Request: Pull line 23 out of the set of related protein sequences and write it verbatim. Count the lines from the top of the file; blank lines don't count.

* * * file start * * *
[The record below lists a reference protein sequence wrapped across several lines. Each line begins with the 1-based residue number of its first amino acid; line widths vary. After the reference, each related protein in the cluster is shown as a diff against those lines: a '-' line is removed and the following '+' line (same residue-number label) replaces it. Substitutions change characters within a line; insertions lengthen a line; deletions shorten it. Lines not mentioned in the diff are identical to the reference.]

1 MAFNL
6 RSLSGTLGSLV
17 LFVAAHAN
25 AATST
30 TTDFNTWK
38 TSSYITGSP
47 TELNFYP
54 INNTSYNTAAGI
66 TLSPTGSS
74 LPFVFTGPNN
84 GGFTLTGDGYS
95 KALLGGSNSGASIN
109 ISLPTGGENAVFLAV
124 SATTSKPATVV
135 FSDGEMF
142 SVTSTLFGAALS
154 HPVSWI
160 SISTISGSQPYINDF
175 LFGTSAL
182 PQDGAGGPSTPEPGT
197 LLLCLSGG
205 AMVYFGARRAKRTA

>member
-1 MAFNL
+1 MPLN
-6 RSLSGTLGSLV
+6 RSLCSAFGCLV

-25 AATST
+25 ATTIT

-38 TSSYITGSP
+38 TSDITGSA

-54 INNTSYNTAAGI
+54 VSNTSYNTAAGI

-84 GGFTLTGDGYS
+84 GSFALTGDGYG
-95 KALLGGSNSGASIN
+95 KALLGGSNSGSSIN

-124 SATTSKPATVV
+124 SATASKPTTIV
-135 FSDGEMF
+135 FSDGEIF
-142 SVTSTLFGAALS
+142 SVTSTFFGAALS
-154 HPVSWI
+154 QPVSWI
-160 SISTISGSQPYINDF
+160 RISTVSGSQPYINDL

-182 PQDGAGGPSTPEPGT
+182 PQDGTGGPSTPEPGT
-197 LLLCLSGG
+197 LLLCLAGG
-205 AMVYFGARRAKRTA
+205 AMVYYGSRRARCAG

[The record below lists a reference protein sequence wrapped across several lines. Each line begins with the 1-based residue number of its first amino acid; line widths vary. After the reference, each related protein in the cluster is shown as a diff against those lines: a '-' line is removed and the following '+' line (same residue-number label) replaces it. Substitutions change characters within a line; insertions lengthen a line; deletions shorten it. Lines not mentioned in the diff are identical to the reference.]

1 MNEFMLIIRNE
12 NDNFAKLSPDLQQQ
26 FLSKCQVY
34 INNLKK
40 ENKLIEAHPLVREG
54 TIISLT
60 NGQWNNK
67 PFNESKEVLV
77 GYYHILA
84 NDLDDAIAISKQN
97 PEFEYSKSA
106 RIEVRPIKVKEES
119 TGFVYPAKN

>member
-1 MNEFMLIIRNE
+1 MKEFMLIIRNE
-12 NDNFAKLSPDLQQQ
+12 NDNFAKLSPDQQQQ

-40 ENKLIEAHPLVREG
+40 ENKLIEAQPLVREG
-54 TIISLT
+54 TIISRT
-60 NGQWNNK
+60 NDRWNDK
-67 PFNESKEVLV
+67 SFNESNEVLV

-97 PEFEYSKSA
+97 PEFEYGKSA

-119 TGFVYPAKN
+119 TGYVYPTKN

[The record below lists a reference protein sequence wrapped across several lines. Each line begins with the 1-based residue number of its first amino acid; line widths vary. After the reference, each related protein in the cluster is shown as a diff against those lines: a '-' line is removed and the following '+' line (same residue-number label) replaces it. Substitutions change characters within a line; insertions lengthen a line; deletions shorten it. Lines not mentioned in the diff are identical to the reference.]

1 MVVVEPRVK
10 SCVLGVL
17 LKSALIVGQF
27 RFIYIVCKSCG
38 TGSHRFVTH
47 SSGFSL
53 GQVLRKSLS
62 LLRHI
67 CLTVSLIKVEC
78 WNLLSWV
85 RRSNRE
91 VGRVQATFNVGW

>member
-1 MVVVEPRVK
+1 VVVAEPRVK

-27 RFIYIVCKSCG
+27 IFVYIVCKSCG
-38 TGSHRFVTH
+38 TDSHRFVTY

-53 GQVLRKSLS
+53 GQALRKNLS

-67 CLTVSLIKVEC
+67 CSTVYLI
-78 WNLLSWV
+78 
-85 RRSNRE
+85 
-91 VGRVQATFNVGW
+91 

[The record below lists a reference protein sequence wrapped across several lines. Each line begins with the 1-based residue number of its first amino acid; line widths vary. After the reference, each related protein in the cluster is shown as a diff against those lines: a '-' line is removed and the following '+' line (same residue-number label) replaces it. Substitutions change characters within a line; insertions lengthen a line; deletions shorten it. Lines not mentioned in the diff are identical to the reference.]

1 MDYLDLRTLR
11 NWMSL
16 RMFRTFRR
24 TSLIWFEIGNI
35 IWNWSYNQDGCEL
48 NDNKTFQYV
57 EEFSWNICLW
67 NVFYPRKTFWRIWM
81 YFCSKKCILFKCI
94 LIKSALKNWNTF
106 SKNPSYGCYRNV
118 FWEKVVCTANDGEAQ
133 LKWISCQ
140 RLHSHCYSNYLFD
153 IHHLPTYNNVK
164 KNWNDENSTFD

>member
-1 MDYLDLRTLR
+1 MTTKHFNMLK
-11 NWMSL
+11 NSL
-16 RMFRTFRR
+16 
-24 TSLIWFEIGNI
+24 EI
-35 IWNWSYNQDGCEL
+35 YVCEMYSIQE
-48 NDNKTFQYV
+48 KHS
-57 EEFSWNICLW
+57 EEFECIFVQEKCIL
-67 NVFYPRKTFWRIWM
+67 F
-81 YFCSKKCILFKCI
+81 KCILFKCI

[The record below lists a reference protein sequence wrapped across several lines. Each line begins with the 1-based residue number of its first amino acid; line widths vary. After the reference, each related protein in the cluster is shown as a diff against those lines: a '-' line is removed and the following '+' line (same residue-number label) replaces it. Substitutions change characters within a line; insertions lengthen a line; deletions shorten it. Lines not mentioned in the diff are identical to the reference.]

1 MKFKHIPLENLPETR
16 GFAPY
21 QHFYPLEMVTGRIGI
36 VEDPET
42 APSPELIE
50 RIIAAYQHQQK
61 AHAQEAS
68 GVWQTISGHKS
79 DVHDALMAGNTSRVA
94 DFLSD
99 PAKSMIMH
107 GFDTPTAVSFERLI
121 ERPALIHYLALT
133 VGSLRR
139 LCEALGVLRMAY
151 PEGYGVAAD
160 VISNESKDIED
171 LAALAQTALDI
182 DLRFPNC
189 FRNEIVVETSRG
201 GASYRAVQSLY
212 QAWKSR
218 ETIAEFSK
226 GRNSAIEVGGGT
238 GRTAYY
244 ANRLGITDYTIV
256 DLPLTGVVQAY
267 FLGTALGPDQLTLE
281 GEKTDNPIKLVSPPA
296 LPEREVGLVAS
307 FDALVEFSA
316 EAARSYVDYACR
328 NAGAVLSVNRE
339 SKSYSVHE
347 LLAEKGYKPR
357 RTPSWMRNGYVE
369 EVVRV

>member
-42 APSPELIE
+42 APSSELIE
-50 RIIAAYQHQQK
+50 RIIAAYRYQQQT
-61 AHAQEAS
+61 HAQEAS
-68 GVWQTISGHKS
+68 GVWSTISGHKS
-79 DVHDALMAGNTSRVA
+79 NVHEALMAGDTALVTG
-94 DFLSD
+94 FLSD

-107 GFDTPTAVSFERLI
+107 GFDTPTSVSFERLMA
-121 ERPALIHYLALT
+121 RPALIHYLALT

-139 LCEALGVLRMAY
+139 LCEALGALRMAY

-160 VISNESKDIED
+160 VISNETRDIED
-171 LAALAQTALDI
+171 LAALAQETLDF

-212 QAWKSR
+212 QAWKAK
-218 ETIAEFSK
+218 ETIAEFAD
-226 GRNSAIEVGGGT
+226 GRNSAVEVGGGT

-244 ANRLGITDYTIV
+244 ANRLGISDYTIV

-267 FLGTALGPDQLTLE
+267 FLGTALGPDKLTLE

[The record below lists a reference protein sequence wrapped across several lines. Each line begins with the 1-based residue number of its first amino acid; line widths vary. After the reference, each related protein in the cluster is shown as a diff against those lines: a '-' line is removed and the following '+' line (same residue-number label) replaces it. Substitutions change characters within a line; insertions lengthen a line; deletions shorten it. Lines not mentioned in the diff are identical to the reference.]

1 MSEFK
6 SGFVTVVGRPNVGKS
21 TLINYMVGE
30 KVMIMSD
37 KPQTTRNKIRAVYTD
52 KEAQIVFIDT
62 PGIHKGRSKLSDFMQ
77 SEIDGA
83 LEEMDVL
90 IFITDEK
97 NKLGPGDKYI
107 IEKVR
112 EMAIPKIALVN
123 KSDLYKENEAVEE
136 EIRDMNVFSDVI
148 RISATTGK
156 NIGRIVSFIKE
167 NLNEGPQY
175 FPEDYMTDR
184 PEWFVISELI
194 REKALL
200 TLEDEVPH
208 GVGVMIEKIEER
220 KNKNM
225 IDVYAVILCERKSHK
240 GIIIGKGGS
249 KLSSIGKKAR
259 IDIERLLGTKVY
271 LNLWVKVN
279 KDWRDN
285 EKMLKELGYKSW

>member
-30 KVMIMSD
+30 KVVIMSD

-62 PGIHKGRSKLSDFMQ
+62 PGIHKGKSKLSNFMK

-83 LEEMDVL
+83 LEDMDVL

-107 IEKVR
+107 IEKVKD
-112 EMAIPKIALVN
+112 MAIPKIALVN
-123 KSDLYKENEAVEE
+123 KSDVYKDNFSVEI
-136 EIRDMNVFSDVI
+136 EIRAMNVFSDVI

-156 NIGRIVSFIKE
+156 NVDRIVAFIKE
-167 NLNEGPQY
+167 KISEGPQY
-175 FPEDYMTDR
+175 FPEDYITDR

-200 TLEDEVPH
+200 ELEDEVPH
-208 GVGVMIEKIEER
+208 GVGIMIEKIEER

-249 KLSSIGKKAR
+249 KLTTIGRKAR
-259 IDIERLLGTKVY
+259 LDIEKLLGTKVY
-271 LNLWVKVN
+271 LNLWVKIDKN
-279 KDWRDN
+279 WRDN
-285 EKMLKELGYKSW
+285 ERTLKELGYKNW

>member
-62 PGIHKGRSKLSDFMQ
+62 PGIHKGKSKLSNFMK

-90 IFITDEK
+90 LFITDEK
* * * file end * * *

205 AMVYFGARRAKRTA